Foreword [to The Singing Garden, by J. McRae]

[Editor: This foreword by C. J. Dennis was published in The Singing Garden (1935).]


The versatile C. J. Dennis has done it again! And this time he veritably couldn’t help it! For, after revealing himself as a great lover of mankind by his sympathetic presentation of such whimsical characters as The Sentimental Bloke and Ginger Mick, then restoring us to a proper spirit of humility by cleverly convicting us all of outrageously Gluggish behaviour, he at last enters into his true kingdom.

More than one hint of the ardent nature-lover had already been given in his earlier books; but here, for the first time, we discover the essential C. J. Dennis who, like Mrs Browning, sees “earth crammed with heaven and every common bush a-fire with God,” and hears, with Robert Burns, sweet hymns of praise “from choirs that lurk in hedge and birk.” As he unrolls for us the varied pageantry of the seasons in his forest home at Toolangi, we feel again how literally true it is that

We are nearer God’s heart in a garden
Than anywhere else on earth.

Many good folk own gardens — sometimes quite elaborate ones — to whom this revelation has not yet come. To such there is now given the privilege of walking with the poet in his Singing Garden, of learning to glimpse through his eyes something of the glory hitherto unrevealed, and of sharing in the very real joy and satisfaction that have come to him from his close communion with the birds and flowers and trees that he loves so well and knows so intimately.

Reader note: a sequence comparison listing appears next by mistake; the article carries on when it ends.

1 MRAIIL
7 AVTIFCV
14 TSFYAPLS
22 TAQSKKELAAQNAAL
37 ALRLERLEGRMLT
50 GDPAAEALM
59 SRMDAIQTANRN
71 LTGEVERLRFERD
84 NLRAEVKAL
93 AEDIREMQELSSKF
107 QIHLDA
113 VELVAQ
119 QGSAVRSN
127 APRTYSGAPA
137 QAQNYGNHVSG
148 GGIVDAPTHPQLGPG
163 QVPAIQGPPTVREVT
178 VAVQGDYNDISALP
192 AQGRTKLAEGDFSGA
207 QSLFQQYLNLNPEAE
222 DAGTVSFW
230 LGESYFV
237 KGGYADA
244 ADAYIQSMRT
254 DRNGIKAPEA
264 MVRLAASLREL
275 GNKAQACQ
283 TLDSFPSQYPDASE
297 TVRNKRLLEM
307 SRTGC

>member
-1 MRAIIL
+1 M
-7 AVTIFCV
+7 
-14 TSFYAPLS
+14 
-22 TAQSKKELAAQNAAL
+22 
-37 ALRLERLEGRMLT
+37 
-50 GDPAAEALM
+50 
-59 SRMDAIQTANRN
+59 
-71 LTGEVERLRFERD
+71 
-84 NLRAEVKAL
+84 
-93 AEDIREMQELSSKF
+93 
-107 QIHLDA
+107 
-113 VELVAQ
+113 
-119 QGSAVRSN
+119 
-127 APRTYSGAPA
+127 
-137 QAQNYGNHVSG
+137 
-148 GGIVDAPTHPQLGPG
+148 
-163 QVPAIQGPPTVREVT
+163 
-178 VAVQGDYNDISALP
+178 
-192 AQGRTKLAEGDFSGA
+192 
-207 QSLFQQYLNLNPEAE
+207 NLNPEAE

I like the note upon which the book draws to its close. Indeed, it is not a single note, but a full-throated chorus of joyous bush birds who “vie with flutings rare” to proclaim to the listening world that, even while Winter is still with us, “Spring surely must be near.”

Thus, once again, Dennis proves himself to be not only an unshaken optimist, but a sound and sane philosopher. Let us all, as good Australians, be profoundly grateful to the writer who has done more, perhaps, than any other to correct the distorted vision of those earlier seers who declared the dominant note of Australian scenery to be “weird melancholy,” and pictured the Australian bush as “funereal, secret, stern.” Marcus Clarke’s gloomy challenge — “A poem like L’Allegro could never be written by an Australian. It is too airy, too sweet, too freshly happy” — finds a triumphant answer in The Singing Garden with its unmistakable flavour of just this very freshness, sweetness and happiness. I should like to see a well-thumbed copy in every school library in the Commonwealth.

J. McRae.

Education Office,
16 September 1935

C. J. Dennis, The Singing Garden, Sydney: Angus & Robertson, 1935, pages vii-viii

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